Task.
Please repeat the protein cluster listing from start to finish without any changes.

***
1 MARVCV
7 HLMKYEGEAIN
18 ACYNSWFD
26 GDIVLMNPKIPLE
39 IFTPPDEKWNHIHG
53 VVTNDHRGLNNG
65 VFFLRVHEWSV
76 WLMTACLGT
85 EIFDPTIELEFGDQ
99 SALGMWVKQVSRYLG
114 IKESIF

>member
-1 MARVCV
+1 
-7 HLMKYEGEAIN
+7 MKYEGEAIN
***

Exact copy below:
1 MARVCV
7 HLMKYEGEAIN
18 ACYNSWFD
26 GDIVLMNPKIPLE
39 IFTPPDEKWNHIHG
53 VVTNDHRGLNNG
65 VFFLRVHEWSV
76 WLMTACLGT
85 EIFDPTIELEFGDQ
99 SALGMWVKQVSRYLG
114 IKESIF

>member
-1 MARVCV
+1 
-7 HLMKYEGEAIN
+7 MKYEGEAIN